Feline coronavirus serotypes 1 and 2: Seroprevalence and association with disease in Switzerland

Maya Kummrow, Marina L. Meli, Michael Haessig, Enikoe Goenczi, Amy Poland, Niels C Pedersen, Regina Hofmann-Lehmann, Hans Lutz

Research output: Contribution to journalArticle

66 Scopus citations

Abstract

To determine the prevalence of antibodies to feline coronavirus (FCoV) serotypes 1 and 2 in Switzerland and their association with different disease manifestations, a serological study based on immunofluorescence tests was conducted with Swiss field cats using transmissible gastroenteritis virus (TGEV), FCoV type 1 and FCoV type 2 as antigens. A total of 639 serum samples collected in the context of different studies from naturally infected cats were tested. The current study revealed that, with an apparent prevalence of 83%, FCoV serotype 1 is the most prevalent serotype in Switzerland. FCoV type 1 viruses induced higher antibody titers than FCoV type 2, and were more frequently associated with clinical signs and/or feline infectious peritonitis. The antibody development in seven cats experimentally infected with FCoV type 1 revealed that, with progressing duration of infection, antibodies to FCoV type 1 significantly increased over those to FCoV type 2. There was a significant relationship between antibody titers against TGEV, FCoV 1, and FCoV 2 and TGEV antigen detected the highest proportion of seropositive cats. We conclude that a vaccine against FCoV should be based on FCoV type 1-related antigens and that for serodiagnosis of FCoV infection TGEV should be used to attain the highest diagnostic efficiency. When serology is used in addition to clinical signs, hematology, and clinical chemistry results as an aid to diagnose clinical FIP, TGEV shows a diagnostic efficiency equal to that of a FCoV antigen.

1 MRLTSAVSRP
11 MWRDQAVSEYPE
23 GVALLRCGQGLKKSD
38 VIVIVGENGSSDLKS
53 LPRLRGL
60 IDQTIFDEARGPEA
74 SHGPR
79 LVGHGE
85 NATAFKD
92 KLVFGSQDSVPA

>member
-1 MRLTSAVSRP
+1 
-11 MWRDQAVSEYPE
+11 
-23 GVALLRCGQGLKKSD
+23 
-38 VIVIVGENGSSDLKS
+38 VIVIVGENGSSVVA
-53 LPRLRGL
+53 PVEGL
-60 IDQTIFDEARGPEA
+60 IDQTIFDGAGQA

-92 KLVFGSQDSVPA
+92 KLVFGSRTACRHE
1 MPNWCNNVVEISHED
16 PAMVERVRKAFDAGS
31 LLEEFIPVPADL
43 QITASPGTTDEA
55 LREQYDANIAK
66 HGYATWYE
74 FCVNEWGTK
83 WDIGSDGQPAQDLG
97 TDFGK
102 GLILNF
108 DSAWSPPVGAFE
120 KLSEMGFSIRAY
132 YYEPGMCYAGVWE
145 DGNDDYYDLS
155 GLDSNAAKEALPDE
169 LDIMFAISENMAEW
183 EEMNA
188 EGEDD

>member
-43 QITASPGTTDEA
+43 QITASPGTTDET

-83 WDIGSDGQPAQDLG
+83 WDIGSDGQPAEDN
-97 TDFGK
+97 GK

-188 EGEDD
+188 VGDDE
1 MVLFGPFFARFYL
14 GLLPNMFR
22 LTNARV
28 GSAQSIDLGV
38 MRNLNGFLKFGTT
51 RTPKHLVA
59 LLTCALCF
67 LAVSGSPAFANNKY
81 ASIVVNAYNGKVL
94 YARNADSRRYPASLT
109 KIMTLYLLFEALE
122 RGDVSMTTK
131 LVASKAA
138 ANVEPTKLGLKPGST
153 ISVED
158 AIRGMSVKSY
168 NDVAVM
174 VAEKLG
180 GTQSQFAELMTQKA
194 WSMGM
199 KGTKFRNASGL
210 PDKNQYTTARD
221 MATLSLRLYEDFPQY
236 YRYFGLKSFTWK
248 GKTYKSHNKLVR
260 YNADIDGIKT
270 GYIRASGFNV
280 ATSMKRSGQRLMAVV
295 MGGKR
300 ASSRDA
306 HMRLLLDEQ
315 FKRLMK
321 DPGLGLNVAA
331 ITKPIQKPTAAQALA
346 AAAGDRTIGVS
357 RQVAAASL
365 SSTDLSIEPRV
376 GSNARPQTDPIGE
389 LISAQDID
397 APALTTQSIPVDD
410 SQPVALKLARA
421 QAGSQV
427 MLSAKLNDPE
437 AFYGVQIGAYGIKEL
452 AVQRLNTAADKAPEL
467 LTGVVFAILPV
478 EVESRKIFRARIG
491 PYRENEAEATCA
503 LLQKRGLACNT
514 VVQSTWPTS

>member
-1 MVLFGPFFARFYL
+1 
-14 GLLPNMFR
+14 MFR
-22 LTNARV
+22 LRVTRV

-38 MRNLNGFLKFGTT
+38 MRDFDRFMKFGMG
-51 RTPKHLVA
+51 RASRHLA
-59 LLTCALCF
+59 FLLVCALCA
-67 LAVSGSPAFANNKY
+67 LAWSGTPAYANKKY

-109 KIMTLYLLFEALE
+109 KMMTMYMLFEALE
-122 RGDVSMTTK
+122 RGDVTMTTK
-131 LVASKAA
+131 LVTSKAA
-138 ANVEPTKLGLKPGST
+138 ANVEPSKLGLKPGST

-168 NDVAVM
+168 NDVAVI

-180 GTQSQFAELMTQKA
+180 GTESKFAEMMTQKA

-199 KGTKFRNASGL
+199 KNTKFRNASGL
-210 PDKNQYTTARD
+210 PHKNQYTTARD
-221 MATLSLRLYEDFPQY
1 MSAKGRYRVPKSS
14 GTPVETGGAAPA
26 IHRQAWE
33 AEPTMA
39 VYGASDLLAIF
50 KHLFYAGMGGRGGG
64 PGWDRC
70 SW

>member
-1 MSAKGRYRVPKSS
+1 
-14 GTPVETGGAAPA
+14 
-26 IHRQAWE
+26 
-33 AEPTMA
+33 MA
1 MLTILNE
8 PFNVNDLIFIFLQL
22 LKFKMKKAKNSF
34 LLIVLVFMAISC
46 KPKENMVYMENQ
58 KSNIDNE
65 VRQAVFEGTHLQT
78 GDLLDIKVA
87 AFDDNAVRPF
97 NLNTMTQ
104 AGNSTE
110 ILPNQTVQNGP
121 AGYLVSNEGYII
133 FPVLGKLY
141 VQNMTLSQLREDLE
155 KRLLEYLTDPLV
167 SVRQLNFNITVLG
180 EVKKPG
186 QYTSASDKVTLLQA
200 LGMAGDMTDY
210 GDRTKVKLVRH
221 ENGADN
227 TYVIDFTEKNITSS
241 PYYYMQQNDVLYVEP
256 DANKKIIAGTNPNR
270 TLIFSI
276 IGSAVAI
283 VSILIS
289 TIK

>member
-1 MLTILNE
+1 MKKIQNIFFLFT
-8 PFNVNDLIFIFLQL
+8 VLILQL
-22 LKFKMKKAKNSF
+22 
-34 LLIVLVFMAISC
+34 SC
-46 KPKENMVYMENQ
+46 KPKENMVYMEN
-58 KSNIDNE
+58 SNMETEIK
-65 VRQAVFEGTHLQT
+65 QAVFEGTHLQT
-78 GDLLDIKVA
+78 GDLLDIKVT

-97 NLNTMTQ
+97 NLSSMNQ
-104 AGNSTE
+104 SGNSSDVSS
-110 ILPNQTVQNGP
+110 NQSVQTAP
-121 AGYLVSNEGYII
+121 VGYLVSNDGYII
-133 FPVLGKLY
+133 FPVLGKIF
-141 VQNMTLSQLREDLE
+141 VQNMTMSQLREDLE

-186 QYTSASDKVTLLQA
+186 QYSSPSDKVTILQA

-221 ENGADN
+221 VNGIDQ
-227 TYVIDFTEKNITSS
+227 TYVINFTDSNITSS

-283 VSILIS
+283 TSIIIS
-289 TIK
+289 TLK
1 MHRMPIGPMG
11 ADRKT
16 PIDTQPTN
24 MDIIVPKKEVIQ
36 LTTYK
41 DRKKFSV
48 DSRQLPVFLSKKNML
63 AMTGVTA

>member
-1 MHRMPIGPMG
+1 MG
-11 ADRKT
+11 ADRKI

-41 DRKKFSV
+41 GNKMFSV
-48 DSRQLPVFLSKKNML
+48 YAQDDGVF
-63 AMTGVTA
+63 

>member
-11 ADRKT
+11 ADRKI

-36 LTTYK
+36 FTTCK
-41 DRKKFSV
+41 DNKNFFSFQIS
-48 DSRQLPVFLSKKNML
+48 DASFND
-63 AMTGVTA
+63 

Original languageEnglish (US)
Pages (from-to)1209-1215
Number of pages7
JournalClinical and Diagnostic Laboratory Immunology
Volume12
Issue number10
DOIs
StatePublished - Oct 2005

ASJC Scopus subject areas

  • Microbiology (medical)
  • Immunology and Allergy
  • Clinical Biochemistry
  • Immunology

Fingerprint Dive into the research topics of 'Feline coronavirus serotypes 1 and 2: Seroprevalence and association with disease in Switzerland'. Together they form a unique fingerprint.

  • Cite this